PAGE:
One of the reasons I was so passionately engaged in our homeschool journey is that when I was a leader in the organization I felt needed. Parenting has been wonderful for me but it’s just not the same fulfillment that I gained as a professional. There is a difference between looking at a colleague and knowing you’ve done good work and observing a toilet bowl and telling your toddler, “Well done! No mess in the diaper this time!” When my professional identity dissolved into the identity of care taking, as much as I passionately love the kids, I floundered.
Working within the company I gained identity and purpose that felt bigger than just me. I studied and learned the system so I could have helpful answers. I formed my new identity around my role and I was immensely grateful to be in a para-professional position, where I could still think about things other than whether I was making taquitos or peanut butter and jelly for lunch for the hungry horde at our kitchen table.
I stepped away from a regional role at the end of 2017 after five fulfilling and also taxing years. At that time a dear and precious friend gave me a challenge as a benediction: “Don’t do anything for at least a year. Learn how to be still.”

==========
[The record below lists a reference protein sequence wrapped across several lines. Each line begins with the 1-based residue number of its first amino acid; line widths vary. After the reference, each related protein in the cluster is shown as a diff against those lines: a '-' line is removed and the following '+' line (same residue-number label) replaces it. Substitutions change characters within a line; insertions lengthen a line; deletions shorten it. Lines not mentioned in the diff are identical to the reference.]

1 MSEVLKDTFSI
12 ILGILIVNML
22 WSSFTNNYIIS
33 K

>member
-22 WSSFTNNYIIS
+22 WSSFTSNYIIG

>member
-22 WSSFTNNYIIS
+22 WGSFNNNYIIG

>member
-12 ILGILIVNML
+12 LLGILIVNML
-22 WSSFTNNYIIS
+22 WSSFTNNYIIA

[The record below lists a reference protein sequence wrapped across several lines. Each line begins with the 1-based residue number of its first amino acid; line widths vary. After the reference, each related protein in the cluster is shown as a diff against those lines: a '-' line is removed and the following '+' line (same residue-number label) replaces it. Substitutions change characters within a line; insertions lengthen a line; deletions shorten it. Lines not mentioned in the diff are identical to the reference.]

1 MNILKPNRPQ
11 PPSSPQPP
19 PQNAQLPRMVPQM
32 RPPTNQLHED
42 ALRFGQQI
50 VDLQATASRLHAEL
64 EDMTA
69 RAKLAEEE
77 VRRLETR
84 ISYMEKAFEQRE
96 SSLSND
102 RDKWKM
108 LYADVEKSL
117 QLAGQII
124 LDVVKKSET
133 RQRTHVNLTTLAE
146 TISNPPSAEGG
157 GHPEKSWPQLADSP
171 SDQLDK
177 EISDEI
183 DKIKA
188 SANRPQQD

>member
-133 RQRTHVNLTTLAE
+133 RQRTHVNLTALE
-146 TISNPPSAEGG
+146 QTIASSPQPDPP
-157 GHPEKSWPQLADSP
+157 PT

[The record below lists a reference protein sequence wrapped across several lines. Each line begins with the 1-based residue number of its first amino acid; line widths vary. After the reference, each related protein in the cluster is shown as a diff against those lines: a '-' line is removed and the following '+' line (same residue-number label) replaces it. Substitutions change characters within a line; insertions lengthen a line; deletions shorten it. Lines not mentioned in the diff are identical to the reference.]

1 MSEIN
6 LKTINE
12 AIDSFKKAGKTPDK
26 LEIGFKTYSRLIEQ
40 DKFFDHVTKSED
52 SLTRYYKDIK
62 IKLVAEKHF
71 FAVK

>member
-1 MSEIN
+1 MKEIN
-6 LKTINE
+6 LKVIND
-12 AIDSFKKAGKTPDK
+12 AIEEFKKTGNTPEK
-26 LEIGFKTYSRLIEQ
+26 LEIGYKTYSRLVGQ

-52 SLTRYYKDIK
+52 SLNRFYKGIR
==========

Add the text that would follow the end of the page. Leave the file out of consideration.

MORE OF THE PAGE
Still? Was that a joke?! I don’t do still. But I valued that friend and I knew she had my best interests at heart. So I tried.
I took up crochet.
I read books. Whole series of books. Then I read them again so the characters would become my friends.
I said No to leadership roles in civic organizations.
I learned, painfully, slowly, imperfectly, to sit still with myself. To look myself in the mirror and practice loving what I saw there with the same, whole love that God sees me.
I saw a monkey of perfectionism perched on my back so firmly embedded that I might need a surgical removal. I recognized a deep, deep grief from the passing of my father that I have made peace with but I doubt will ever go away. I came face to face with a limited body that can’t work as hard as my will.